BY Jan Verwoert in Opinion | 01 MAR 10
Featured in
Issue 129

Friends and Foes

Jan Verwoert writes about the 1990s, ‘New Innocence’, popular TV shows and the ethics of profanity

BY Jan Verwoert in Opinion | 01 MAR 10

Recently a friend explained to me that ‘Nancy’ is short for ‘Annunziata’ and that ‘xox’ means hugs and kisses. Honestly, I had no idea. I had assumed that the latter meant that one was either overwhelmed by emotion and at a loss for words, or suggesting a game of tic-tac-toe. In any case, what difference does it make?

These days I find it hard to understand what anything means. What has changed? Fearing it’s just me, I like to pretend it’s the world. My theory is that the 1990s are to blame – it was the decade of ‘New Innocence’ (at least for people living in what was formerly known as the ‘Western world’). With the Cold War over, it felt as if Armageddon had been dodged. What was there left to fear? True, the gradual erosion of traditional labour structures in the neo-liberal economy meant the bulwarks of social security began to crumble. But as the distinctions between east and west, left and right, right and wrong all faded, concepts of what constituted the good life became equally flexible – making existential choices was so yesterday. You now had options, all equally valid: to get a job or to slack off; read i-D and just be; launch a start-up or to gamble on the stockmarket. If you lost, there was no need to cry; there was always an episode of Friends on television to console you.

If anything captures the spirit of ‘New Innocence’ it is surely Friends: six young New Yorkers living in their own world, their lives not going anywhere in particular. They try, they mess up, but there are no consequences; no lasting damage is ever done and no one gets seriously hurt, so, miraculously, their innocence is never lost. At the end of the 1990s, Sex and the City took over from Friends. Its ethics are the same, only the clothes are better and there’s more money on view. How the characters make that much remains a mystery. But the first decade of the 21st century continued to be like that, didn’t it, built on a fantasy economy? It crashed. Now what?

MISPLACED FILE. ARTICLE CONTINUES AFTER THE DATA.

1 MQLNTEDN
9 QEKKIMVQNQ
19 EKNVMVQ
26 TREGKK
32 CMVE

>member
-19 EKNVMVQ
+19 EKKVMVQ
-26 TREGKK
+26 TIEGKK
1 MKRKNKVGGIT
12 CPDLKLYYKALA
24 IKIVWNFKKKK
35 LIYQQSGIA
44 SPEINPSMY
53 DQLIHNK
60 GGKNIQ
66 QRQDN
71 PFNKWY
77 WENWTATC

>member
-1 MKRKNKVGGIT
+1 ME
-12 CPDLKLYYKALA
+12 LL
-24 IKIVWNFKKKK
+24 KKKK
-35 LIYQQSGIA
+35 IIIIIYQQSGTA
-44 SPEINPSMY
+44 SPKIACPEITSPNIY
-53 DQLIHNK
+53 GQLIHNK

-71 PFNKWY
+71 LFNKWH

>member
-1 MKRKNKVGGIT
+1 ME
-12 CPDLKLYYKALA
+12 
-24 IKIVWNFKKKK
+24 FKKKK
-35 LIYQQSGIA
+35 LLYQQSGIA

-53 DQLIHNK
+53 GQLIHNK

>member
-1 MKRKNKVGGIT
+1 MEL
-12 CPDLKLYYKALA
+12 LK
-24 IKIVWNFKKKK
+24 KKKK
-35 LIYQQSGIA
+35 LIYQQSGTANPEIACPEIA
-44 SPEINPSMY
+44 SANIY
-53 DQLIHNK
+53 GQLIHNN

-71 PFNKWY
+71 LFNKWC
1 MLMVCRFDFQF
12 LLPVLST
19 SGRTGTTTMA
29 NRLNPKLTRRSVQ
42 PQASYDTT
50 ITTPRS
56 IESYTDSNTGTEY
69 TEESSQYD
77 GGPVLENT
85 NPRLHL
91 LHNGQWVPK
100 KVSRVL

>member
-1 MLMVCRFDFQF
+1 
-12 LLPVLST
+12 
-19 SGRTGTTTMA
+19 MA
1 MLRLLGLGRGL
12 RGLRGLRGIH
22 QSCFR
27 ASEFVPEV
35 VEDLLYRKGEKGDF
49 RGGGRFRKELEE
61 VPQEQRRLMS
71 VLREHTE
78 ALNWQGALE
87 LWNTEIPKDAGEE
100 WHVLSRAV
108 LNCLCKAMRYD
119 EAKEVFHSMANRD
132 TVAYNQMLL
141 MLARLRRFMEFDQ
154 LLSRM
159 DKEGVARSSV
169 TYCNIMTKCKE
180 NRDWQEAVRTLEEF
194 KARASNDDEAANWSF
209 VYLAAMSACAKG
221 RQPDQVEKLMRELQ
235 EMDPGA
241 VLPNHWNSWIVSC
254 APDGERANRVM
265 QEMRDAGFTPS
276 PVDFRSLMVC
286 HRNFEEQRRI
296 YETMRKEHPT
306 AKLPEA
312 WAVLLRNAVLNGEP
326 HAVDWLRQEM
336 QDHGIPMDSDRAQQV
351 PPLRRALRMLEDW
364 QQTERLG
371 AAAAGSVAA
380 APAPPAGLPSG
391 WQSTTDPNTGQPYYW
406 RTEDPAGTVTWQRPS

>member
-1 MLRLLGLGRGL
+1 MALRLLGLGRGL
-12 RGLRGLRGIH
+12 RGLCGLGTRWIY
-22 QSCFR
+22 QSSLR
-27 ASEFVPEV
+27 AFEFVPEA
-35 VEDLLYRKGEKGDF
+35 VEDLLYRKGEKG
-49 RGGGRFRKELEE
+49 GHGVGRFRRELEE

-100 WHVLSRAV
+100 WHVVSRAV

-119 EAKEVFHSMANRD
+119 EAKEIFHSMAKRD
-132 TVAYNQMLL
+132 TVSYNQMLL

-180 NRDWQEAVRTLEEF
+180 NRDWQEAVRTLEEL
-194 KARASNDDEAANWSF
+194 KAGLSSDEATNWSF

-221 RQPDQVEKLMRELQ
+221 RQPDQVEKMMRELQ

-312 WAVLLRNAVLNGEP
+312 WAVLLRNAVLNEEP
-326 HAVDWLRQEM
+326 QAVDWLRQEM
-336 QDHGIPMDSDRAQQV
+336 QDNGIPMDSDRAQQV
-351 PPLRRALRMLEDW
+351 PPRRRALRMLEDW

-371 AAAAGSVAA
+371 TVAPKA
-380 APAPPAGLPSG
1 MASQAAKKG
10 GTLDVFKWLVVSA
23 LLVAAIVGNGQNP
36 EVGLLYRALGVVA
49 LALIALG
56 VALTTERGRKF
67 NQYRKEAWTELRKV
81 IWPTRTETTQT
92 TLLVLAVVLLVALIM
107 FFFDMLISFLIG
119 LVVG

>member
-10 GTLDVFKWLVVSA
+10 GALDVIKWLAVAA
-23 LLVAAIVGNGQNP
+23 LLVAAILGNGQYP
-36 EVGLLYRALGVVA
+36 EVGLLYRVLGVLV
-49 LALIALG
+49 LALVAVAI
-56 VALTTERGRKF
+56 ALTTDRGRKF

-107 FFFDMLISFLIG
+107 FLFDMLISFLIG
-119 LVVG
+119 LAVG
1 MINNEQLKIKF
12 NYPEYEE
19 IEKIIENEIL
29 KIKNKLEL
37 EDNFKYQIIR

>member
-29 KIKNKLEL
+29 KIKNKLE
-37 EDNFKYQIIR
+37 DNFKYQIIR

Don’t get me wrong; I love both shows. Nothing is better at alleviating hotel-room loneliness than discovering a re-run of Friends or Sex and the City on a local channel. There’ll always be one, regardless of the country that you may have found yourself working in. It’s instant emotional rescue. So, as long as they still play the shows, we can continue as if nothing happened, can’t we? New Innocence will bail us out. We stop smoking, eat more organic food, keep improving our options and, among friends, casually admit to our vices (as if charming conceits weren’t still conceits) and no damage ever gets done that an artful dodger couldn’t easily ignore.

I’m sick of all this faux ease. But I can’t stand reading Alain Badiou either. Arguably, he’s the philosophical voice of contemporary moral discontent, breaking the comfort zone of ‘New Innocence’ by insisting that consequences have to be drawn from situations that ethically matter. Badiou calls it being ‘faithful to an event’. He has a point. Still, I have a hard time with his moral zeal. Think about it – a Frenchman preaching fidelity! Giggle. Back when it was all chain smokers in turtlenecks, it was easier to spot the Lothario, but fashions change. Nonetheless, it’s comforting to know that great minds still care. Meanwhile, what can we do? My parents raised me on the Prussian principle that ethics are the form you give to your life – firmly, strictly and simply, it’s your style. This is Kantian; however, the attempt to discuss this notion in English will only prompt more giggles the instant you mention Kant (the a pronounced like blunt). He’s a vicious one, too! Like Rimbaud! (No, not Rambo.)

On that note, I think there is an ethics to profanity. In his 2007 essay, ‘In Praise of Profanation’, Giorgio Agamben describes how, in antiquity, ritual sacrifice would entail a portion of the sacrificial gift to the gods (e.g. parts of an animal) being returned to the community as a profane share (e.g. free food) to be enjoyed by all, as an earthly thing which retained a trace of the divine. (It’s like true irreverence, which always has love at the heart of it.) So value resides neither in the divine nor the profane but is manifested in the dynamic relation between the two. Capitalist society, Agamben argues, nullifies this dynamic. When there is a price on everything, all is similarly worthy and worthless. The challenge is to revive the free interplay between profanation and veneration through anarchic practices that affect the motion and emotion of meaningful differences coming into being.

This brings us back to Annunziata. In their song ‘Rocky Racoon’, The Beatles tell the story of mountain boy Rocky’s love for the saloon girl of his fancy: ‘Her name was Magill and she called herself Lil / But everyone knew her as Nancy.’ Rocky sussed the secret of the ever-changing names: it was the movement between her divine and profane guises that made Nancy so loveable. Value lies in the motion of creating differences that matter. There you go. *#?!%✺@$✶!*✘

Jan Verwoert is a writer and contributing editor of frieze. He is based in Oslo, Norway. Cookie! (2014), a selection of his writings, is published by Sternberg Press.